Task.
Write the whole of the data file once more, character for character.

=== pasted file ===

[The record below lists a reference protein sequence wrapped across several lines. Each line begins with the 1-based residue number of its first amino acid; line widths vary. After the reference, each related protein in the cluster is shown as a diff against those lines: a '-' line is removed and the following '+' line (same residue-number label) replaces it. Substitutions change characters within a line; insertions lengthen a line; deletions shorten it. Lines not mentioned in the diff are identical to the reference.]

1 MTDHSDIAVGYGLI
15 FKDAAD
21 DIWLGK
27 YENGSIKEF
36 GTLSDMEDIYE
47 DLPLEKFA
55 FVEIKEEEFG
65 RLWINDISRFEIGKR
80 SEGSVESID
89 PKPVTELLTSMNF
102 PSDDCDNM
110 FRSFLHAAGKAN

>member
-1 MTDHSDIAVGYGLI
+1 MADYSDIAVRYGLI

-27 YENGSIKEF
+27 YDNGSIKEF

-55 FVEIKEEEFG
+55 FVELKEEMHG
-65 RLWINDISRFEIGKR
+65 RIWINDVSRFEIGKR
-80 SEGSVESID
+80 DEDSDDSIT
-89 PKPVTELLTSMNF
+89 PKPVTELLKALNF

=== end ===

[The record below lists a reference protein sequence wrapped across several lines. Each line begins with the 1-based residue number of its first amino acid; line widths vary. After the reference, each related protein in the cluster is shown as a diff against those lines: a '-' line is removed and the following '+' line (same residue-number label) replaces it. Substitutions change characters within a line; insertions lengthen a line; deletions shorten it. Lines not mentioned in the diff are identical to the reference.]

1 MTDHSDIAVGYGLI
15 FKDAAD
21 DIWLGK
27 YENGSIKEF
36 GTLSDMEDIYE
47 DLPLEKFA
55 FVEIKEEEFG
65 RLWINDISRFEIGKR
80 SEGSVESID
89 PKPVTELLTSMNF
102 PSDDCDNM
110 FRSFLHAAGKAN

>member
-1 MTDHSDIAVGYGLI
+1 MADYSDIAVRYGLI

-27 YENGSIKEF
+27 YDNGSIKEF

-55 FVEIKEEEFG
+55 FVELKEEMHG
-65 RLWINDISRFEIGKR
+65 RIWINDVSRFEIGKR
-80 SEGSVESID
+80 DEDSDDSIT
-89 PKPVTELLTSMNF
+89 PKPVTELLKALNF